‘Greta’ and Its Tale of Obsession Is Entertaining Despite Serious Flaws (Review)
Nothing says “I love you” quite like incessant texting and unwanted gifts from your just-hatched new relationship with a psychopathic stalker. From the mother of all obsessed lunatics, Fatal Attraction, to the Netflix binge-worthy You, a date with uncensored emotional blackmail is just the thing to spice up a lonely Friday night. Now, in Neil Jordan’s just-released Greta, starring venerable French actress Isabelle Huppert and Chloë Grace Moretz, the mania centers around lonely New York transplants and the fragile, fraught bonds between mothers and daughters.
“I thought, if I can explore these characters, explore the obsession, the fact this was between two women,” director Jordan has said, “it made the obsessional nature of the relationship more interesting. It was less about sexuality or sexual dominance. It was more about maternal need, a need for friendship, and the need for company basically.”
To quote the director’s own oeuvre, it’s the company of wolves that the young Frances McCullen (Moretz) is keeping, unbeknownst at first, when she returns a lost handbag to Greta Hideg (Huppert).
But it’s a simple, ingenious set-up here, as Frances soon discovers: Greta has planted handbags across the city to lure unsuspecting, gullible young women to her. Greta befriends them, then turns on them when her maternal overtures are rebuffed. (The film never explains why the people returning the handbags are always women of a vulnerable age. If a man in his 50s shows up at her doorstep doing a good deed, does Greta just dose him, kill him and drag him to the basement?)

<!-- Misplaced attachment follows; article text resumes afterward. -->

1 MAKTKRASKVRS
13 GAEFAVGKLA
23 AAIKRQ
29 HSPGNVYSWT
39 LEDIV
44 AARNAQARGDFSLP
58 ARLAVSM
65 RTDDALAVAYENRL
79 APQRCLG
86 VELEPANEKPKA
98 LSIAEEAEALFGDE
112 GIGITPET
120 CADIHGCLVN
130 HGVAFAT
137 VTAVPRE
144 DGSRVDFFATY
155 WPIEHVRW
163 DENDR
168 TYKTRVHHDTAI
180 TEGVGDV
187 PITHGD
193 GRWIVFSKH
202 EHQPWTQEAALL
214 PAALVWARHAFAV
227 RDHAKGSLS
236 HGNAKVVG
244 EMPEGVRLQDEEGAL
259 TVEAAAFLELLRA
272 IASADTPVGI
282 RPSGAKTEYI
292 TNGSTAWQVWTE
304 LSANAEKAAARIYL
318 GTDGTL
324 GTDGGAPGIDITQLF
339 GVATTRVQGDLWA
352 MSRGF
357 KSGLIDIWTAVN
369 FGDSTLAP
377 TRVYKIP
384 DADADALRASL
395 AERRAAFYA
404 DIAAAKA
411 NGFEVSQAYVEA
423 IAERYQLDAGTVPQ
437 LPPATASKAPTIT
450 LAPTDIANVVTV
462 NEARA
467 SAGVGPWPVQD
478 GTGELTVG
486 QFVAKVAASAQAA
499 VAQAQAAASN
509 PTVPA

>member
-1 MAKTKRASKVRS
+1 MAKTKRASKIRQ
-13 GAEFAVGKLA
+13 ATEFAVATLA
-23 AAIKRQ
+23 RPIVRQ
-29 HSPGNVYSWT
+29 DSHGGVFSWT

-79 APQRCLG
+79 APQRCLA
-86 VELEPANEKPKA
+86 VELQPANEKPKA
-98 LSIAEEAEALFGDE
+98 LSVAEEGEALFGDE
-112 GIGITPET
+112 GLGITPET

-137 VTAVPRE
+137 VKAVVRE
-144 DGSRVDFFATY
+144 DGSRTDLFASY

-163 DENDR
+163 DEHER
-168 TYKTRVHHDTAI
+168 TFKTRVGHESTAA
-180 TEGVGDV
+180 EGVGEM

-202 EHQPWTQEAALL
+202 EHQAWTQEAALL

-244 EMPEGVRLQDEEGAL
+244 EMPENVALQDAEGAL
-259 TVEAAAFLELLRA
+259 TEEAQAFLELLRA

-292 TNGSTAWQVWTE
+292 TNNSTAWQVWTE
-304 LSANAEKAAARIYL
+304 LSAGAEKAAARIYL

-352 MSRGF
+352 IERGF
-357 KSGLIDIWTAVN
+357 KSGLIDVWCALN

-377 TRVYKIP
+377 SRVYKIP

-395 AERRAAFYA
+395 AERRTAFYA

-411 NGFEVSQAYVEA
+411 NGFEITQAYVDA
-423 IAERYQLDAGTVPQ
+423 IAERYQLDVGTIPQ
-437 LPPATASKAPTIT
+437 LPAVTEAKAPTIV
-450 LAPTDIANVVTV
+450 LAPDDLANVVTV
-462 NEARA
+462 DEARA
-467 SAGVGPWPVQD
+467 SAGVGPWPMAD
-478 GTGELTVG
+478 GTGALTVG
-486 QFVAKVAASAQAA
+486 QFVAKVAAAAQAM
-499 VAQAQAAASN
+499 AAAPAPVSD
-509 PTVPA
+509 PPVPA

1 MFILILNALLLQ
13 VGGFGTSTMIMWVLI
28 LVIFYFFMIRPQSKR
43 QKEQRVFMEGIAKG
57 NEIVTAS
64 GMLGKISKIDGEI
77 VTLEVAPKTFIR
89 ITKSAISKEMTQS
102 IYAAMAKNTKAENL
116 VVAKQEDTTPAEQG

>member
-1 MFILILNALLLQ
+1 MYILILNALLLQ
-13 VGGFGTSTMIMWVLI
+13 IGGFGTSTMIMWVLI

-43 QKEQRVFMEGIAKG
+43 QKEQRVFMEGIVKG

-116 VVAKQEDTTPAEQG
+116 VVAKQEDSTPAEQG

For a psychological thriller, Greta is surprisingly short on resonant psychology. It’s a script convenience that Frances has recently lost her own mother and that Greta — though she’s lying, of course — is missing her own daughter whom, we’re told, is going to a conservatory in France. And you can’t help but wonder if the movie on the screen is one that these talented filmmakers signed up to do.
Jordan had more to say about male and female obsession (not to mention sexuality) in his modern take on Red Riding Hood in 1985’s The Company of Wolves. (Greta can be read as a modern successor to that film, though it’s not in the same class.) And his masterful The Crying Game has no equal when it comes to the levels, and limits, of fixation.
Greta itself is a muddle. Moretz, lovely as she is, seems particularly wasted in her role as the innocent American. And both Colm Feore, as her dad, and Stephen Rea, as the private investigator he hires to track her down when she goes missing, must have really enjoyed cashing their checks for the brief amount of screen time they’re given.
All that said, I found the movie — for all its flaws — entertaining.
Huppert, a smart and oh-so-serious actress, really seems to be enjoying herself here. (It helps that she’s creepy enough in repose to elicit one of the biggest scares in the film just by showing up, unannounced, to Frances’s waitressing job.) And as Frances’s worried, rich, white roommate Erica, Maika Monroe makes you sit up and take notice. She turns a cliché — the aimless party girl trend-chasing for life’s meaning — into a tenacious character. (She’s on to Greta long before Frances, and she doesn’t back down.)
Jordan doesn’t tease out the possibilities in the material. As opposed to the projects he’s worked on for passion, he feels like a hired gun here; a solid, somewhat uninspired commercial director. If he had pushed farther into a Gothic, unhinged ambience, he may have created a camp classic. (For some reason, I kept thinking of What Ever Happened to Baby Jane? while watching the film.)
If he had gone deeper into the wounds of the two women, he might have left us with some resonant emotional fallout to ponder. Instead, we get the same old tropes: Will the lunatic get away with it? Will the naïve heroine escape?
Still, even an audience as unimpressed with the film as the one I saw it with can still whoop and holler and applaud (and, yes, laugh) despite their misgivings about the material — and that’s the mark of someone who, even when he goes off the rails, still fundamentally knows what he’s doing.
Greta, directed by Neil Jordan and starring Chloë Grace Moretz and Isabelle Huppert, is in theaters now.
Stills from Greta by Patrick Redmond / Focus Features